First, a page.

Among other things, this morning's Sunday on Radio 4 discussed the claims by senior Kenyan and Israeli politicians that the latest atrocities by Islamic terrorists signal that a "religious war" is developing.
The programme struck a sceptical note about that.
William Crawley discussed the situation in Kenya with BBC correspondent Anne Soy. Unfortunately, a bad phone line made it increasingly hard to catch much of what she said. William managed to make the familiar point though that "many Muslims across the world will regard the circumstances of this attack as a hideous distortion of Islam".
The situation in Jerusalem was discussed first with Cardinal Nichols then with Cambridge University's Dr Wendy Pullan.
William Crawley introduction to that discussion stated that "atrocities have been committed by both sides". Similarly, Cardinal Nichols worried that extremist groups on both sides are becoming the main protagonists and wanted "both governments" to show "leadership". Moral equivalence hung heavy in the air.
Dr Pullan, introduced as a Cambridge university historian and author, said she doesn't "buy into" the claims that a "religious war" is developing. She argued that the other issues - disputes over identity, land right and "a very prolonged occupation" - have not been displaced by the religious angle, though that angle remains far from unimportant. William Crawley noted that she was "calming down the rhetoric". She went on to say that, for her, Jerusalem is where "the occupation comes to a head".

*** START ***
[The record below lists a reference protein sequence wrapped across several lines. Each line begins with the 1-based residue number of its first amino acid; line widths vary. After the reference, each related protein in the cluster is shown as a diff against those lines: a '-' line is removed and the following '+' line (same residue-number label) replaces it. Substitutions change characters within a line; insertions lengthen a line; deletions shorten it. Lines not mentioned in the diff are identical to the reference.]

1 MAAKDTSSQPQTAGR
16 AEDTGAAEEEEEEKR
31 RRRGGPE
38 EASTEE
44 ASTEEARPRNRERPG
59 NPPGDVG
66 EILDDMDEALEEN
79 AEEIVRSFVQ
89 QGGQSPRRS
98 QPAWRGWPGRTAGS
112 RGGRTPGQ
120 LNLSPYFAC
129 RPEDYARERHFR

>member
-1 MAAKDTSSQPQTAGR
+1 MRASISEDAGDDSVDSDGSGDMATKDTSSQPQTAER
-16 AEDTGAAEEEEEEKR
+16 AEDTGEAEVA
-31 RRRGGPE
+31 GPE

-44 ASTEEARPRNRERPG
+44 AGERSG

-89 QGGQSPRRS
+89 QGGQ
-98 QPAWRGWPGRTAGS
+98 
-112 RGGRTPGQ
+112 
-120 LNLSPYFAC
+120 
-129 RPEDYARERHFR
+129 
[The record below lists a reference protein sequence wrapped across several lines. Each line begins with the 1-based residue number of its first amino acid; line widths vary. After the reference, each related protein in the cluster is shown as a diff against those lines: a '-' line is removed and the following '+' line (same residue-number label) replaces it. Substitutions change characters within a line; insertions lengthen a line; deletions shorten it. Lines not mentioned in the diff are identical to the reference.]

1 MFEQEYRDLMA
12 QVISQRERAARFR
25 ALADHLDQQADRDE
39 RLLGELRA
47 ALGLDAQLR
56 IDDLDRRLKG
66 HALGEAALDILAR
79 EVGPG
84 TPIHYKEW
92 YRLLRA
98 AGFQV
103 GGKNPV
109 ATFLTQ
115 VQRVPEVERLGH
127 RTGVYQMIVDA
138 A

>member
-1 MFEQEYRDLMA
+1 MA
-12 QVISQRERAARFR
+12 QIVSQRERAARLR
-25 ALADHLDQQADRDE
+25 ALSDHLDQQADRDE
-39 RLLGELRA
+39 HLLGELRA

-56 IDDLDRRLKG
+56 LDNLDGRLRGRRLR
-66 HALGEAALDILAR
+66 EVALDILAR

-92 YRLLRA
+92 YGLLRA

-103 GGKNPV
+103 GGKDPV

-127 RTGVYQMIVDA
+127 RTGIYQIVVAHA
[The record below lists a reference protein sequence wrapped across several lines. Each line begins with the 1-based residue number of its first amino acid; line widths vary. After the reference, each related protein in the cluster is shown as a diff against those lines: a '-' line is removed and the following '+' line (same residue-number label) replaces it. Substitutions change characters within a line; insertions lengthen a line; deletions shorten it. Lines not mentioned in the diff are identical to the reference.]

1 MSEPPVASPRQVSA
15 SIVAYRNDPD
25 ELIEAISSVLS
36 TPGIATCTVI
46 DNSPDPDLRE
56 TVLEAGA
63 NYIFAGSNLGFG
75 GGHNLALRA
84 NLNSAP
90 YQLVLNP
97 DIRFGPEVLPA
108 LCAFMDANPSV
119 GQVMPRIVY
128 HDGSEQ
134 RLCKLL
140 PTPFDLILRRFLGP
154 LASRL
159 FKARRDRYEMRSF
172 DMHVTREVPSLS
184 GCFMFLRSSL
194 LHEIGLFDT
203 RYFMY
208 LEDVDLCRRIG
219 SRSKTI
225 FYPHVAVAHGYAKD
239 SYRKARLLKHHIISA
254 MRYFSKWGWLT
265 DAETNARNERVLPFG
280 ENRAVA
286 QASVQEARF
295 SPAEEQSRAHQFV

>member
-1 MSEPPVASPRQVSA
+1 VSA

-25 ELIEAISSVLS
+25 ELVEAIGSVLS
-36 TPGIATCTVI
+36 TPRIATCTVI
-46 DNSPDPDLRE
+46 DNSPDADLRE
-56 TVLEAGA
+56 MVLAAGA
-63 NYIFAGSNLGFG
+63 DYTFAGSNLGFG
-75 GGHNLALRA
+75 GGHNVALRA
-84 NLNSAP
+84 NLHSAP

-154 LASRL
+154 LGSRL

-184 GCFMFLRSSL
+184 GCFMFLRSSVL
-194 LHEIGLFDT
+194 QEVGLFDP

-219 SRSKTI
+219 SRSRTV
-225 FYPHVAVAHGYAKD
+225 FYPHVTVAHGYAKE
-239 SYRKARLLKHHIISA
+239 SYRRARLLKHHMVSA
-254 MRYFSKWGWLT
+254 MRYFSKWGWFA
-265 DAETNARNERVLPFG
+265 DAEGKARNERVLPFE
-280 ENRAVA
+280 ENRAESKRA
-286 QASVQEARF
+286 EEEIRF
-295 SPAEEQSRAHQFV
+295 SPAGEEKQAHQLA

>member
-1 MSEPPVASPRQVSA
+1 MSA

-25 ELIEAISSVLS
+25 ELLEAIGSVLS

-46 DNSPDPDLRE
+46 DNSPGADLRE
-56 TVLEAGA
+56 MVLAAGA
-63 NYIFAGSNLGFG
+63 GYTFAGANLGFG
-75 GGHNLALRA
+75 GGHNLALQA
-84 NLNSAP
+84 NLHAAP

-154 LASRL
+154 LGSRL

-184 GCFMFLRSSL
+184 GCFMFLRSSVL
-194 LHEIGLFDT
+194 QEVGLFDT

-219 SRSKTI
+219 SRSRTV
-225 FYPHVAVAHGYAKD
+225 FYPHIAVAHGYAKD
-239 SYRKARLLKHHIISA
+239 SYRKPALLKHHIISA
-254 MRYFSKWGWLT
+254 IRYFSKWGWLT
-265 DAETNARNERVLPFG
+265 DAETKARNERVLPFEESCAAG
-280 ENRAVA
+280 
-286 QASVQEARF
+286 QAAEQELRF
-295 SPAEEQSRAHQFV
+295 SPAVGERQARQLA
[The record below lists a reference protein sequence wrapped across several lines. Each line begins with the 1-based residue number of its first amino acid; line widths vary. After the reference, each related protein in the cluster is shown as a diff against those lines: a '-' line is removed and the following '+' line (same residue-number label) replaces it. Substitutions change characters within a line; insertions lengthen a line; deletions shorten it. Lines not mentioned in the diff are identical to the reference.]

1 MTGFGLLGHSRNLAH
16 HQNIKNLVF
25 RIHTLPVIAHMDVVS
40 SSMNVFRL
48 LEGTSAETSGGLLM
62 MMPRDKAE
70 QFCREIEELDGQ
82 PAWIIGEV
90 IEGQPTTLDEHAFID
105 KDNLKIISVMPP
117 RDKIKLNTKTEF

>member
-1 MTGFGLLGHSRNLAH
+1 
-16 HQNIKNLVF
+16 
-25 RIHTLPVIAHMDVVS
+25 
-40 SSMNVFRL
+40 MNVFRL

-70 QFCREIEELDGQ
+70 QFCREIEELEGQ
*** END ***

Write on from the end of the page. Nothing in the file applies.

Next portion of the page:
Wendy Pullan signed a letter from Cambridge academics calling for the boycott of the French multinational Veolia for being "complicit" with Israel. She's not, therefore, quite the disinterested academic Sunday would have us believe.
The programme also featured a glowing appreciation of "the birthplace of Islam in Britain", the newly reopened Quilliam mosque in Liverpool. Britain's first mosque originally opened in 1889 (on Christmas Day). Everyone in the report was delighted that it had re-opened and rejoiced in its symbolism.
Then it was onto Islamic extremism in British schools and a report by Trevor Barnes from one school which claims to have dealt with a plot to radicalise the curriculum. The report's intended message was meant as a positive one, showing moderate Muslims working against the extremists and defeating them.
This morning's Sunday wasn't all about Islam though. We also heard about an apparently disreputable Hindu guru in India and the influence of gurus within India, about the delightful comic singer-songwriter Jake Thackray, about a lovely husband and wife who (together) have volunteered for over 100 years, and - a familiar Sunday theme - about 'food poverty'.
The latter took the form of an interview with Chris Mould of the Trussell Trust who argues that delays in benefit processing and low wages are resulting in record numbers of people using their foodbanks. This, of course, is politically sensitive stuff and the government hasn't taken too kindly to the Trust's previous pronouncements on the issue. William Crawley read out a government statement this morning rejecting the Trust's latest findings and Mr Mould angrily rejected their criticisms.
We've heard quite a few times over the past couple of years on Sunday from people who share Chris Mould's position. It would be good to hear from someone who shares the government's scepticism about the Trust's analysis of 'food poverty' in Britain, though whether that will ever happen on Sunday is rather doubtful.